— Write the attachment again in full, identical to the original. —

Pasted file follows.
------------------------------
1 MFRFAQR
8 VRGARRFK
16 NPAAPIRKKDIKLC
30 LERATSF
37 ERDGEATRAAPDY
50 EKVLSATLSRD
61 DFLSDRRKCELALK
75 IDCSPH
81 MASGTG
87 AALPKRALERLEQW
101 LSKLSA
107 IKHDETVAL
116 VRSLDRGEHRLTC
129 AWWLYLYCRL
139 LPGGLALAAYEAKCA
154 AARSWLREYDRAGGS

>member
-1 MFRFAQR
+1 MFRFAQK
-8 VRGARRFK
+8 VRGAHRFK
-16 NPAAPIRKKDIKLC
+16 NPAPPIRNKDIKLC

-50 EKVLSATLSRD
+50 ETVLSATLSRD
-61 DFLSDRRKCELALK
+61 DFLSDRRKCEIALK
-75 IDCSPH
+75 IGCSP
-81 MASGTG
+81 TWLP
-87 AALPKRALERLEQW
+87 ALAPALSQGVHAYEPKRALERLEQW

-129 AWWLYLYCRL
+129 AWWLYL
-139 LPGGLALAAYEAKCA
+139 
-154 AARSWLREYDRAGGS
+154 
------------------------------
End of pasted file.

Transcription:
1 MFRFAQR
8 VRGARRFK
16 NPAAPIRKKDIKLC
30 LERATSF
37 ERDGEATRAAPDY
50 EKVLSATLSRD
61 DFLSDRRKCELALK
75 IDCSPH
81 MASGTG
87 AALPKRALERLEQW
101 LSKLSA
107 IKHDETVAL
116 VRSLDRGEHRLTC
129 AWWLYLYCRL
139 LPGGLALAAYEAKCA
154 AARSWLREYDRAGGS

>member
-1 MFRFAQR
+1 MFRFAQK
-8 VRGARRFK
+8 VRGAHRFK
-16 NPAAPIRKKDIKLC
+16 NPAPPIRNKDIKLC

-50 EKVLSATLSRD
+50 ETVLSATLSRD
-61 DFLSDRRKCELALK
+61 DFLSDRRKCEIALK
-75 IDCSPH
+75 IGCSP
-81 MASGTG
+81 TWLP
-87 AALPKRALERLEQW
+87 ALAPALSQGVHAYEPKRALERLEQW

-129 AWWLYLYCRL
+129 AWWLYL
-139 LPGGLALAAYEAKCA
+139 
-154 AARSWLREYDRAGGS
+154 